Pro-gun legislators challenge O’Malley’s gun control proposal

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By Ilana Kowarski

President Obama shoots a shotgun at Camp David, Md.

President Obama shoots a shotgun at Camp David, Md. Under the governor’s gun-control proposals, purchasers would still not need a license or training to buy rifles and shotguns, but only for handguns. White House photo

With the first hearing on Gov. Martin O’Malley’s gun control package set for a Senate hearing Wednesday, pro-gun legislators are loading up their arguments against the proposals.

The lawmakers said that O’Malley’s proposed gun-licensing fees in SB281 could exceed $400 per person, bringing the dawn of a new era when “only rich people could afford guns.”

That was the fear expressed by Del. Neil Parrott, R- Washington County, who warned that government fees could make guns prohibitively expensive for “the poor little person who lives in the inner city, surrounded by drugs and violence.”

Senate Minority Leader E.J Pipkin, R-Cecil, said that the licensing requirements were “onerous” and “a significant hurdle for those seeking to exercise a constitutional right.”
Pipkin argued that these requirements were similar to the poll taxes used to disenfranchise African Americans in the Jim Crow South.  “We’ve seen this before, where a right was infringed upon through fees and education requirements,” he said. “Whether the governor likes it or not, owning a gun is a right.”

Wide-ranging proposal

Co-sponsored by 19 Democratic senators and no Republicans, the governor’s proposed Firearms Safety Act of 2013 includes several different gun-control measures. It includes a requirement for a gun license that mandates a training course before a handgun can be purchased; bans some kinds of assault handguns and rifles; reduces from 20 rounds to 10 the amount of ammunition a clip may hold; and establishes more prohibitions for gun ownership by people being treated for mental illness.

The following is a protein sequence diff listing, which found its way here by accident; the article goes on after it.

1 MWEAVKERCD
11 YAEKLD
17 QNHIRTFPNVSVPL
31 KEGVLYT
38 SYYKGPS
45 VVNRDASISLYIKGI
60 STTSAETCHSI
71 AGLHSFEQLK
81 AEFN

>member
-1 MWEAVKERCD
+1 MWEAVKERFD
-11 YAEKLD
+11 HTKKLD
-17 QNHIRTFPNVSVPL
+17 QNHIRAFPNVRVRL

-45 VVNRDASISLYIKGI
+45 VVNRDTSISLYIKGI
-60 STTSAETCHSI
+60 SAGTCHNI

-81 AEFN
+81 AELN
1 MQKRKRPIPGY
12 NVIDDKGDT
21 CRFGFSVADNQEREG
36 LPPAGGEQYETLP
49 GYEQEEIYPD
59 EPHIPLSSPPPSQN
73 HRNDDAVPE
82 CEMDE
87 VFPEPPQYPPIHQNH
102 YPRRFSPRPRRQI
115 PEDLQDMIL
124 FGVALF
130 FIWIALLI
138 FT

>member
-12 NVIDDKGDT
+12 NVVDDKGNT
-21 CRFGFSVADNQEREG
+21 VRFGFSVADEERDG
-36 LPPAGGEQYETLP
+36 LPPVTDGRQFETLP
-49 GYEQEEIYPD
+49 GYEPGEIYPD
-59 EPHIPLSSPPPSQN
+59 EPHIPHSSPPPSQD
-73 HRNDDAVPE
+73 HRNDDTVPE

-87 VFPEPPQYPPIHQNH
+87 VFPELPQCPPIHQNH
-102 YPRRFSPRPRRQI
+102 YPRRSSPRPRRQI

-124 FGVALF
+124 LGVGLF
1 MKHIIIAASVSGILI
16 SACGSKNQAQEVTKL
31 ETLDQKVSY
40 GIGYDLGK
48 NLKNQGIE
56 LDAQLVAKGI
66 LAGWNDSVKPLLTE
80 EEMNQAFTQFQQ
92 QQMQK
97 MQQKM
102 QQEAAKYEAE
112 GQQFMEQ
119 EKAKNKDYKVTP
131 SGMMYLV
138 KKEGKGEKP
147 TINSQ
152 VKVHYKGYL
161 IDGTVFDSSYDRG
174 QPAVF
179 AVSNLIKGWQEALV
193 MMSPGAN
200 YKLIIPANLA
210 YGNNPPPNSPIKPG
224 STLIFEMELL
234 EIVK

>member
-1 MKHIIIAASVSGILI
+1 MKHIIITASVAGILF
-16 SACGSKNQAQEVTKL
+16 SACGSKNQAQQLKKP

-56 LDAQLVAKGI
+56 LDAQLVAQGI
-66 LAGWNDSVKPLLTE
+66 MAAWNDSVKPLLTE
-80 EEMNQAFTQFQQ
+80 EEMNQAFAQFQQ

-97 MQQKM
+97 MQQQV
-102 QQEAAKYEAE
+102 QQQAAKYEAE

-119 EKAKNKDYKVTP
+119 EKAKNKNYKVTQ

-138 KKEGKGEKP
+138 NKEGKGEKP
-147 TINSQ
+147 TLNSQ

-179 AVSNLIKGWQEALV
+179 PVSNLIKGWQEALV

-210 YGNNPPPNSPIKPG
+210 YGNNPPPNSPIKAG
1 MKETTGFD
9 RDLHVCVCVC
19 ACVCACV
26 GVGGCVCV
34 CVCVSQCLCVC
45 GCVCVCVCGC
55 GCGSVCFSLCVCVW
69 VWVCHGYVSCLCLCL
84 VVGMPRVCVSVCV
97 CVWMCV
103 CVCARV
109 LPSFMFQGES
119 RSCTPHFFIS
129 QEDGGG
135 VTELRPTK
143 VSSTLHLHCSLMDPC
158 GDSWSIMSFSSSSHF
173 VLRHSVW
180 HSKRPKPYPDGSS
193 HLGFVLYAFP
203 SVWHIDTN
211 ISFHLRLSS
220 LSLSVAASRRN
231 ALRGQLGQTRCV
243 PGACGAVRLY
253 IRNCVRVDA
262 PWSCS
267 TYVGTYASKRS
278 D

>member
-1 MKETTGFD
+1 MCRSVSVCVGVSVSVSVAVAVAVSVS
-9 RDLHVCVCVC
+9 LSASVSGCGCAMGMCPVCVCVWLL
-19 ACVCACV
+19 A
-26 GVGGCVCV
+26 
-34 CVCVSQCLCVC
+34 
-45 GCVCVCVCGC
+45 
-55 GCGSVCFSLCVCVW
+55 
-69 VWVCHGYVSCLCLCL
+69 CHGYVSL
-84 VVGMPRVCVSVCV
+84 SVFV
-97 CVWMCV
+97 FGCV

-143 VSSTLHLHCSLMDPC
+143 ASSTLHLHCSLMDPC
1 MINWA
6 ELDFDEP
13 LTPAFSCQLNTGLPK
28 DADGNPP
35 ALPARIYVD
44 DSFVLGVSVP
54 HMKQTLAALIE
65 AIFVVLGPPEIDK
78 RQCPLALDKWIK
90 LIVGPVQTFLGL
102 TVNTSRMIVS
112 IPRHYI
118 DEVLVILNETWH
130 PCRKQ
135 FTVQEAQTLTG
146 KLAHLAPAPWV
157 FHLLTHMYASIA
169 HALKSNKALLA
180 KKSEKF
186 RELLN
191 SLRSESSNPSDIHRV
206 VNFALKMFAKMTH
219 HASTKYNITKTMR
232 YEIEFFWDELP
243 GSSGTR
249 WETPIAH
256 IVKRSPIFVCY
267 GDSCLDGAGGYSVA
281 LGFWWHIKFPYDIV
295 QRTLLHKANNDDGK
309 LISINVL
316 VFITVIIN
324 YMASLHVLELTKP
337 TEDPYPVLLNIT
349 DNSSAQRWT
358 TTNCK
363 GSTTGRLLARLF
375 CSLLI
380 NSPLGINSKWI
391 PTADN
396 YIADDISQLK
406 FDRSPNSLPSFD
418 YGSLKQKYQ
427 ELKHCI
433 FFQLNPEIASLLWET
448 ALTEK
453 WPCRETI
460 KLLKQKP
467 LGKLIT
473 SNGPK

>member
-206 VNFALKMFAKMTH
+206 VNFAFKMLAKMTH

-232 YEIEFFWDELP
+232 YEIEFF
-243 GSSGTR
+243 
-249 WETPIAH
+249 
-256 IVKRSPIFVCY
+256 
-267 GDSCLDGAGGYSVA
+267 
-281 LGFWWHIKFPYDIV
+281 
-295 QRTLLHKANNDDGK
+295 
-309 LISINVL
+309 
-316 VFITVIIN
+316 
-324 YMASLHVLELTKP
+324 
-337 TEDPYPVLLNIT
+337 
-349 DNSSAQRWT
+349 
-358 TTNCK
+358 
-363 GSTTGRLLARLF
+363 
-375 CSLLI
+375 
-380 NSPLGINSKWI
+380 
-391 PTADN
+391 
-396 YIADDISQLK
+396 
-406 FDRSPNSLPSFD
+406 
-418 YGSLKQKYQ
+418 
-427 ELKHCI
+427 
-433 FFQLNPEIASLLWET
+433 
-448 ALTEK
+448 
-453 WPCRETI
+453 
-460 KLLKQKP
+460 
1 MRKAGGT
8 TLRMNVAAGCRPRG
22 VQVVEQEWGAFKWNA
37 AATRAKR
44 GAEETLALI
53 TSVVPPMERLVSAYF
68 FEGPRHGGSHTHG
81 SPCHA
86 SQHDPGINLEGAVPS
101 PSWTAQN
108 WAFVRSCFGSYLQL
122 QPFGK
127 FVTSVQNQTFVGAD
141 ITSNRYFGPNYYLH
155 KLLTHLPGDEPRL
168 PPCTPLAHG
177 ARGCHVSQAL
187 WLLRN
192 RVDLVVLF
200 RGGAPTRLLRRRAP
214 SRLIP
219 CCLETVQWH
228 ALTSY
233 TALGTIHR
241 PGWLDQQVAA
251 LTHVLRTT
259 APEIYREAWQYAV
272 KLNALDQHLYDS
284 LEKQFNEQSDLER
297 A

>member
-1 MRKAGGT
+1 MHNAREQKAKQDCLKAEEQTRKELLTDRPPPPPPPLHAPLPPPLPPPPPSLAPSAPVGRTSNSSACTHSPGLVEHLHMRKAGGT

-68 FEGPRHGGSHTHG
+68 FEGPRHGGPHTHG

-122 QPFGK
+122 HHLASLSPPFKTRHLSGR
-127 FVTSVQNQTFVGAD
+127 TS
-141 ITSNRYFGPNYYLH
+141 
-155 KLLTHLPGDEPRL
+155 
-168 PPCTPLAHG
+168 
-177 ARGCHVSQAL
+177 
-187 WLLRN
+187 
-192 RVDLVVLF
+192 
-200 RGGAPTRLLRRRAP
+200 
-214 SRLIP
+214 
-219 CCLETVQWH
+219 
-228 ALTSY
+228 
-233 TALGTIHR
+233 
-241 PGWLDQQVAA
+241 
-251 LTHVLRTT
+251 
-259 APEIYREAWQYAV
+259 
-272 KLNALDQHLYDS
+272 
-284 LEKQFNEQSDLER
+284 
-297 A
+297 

Del.  Michael Smigiel, R-Cecil, said that the governor’s assault weapons ban would classify and prohibit guns “based on appearance” rather than firepower.  “All the weapons that they are defining as assault weapons are not assault weapons, because they can’t be used in war,” he said, adding that it is already illegal for the general public to own machine guns.

A member of the Senate Judicial Proceedings Committee that will hear the bills, Sen. Nancy Jacobs, R-Harford, argued that many of the country’s most popular guns would be subject to the governor’s ban.  “To say that these guns are assault weapons is a stretch of the craziest person’s imagination,” Jacobs said.

Thursday’s news conference was attended by many Republicans in Maryland’s General Assembly and also included a Democrat, Sen. John C. Astle of Anne Arundel County, who said that gun rights were a “bipartisan” issue.

Many of the legislators characterized the governor as a demagogue and claimed that he was exploiting tragedy, including Del.  Michael McDermott, whose son was a student at Virginia Tech during the college’s infamous shooting.  “This bill is about aesthetics; it’s about grandstanding and making people feel good,” he said.

“There is nothing in this bill that would prevent another Newtown or Virginia Tech.”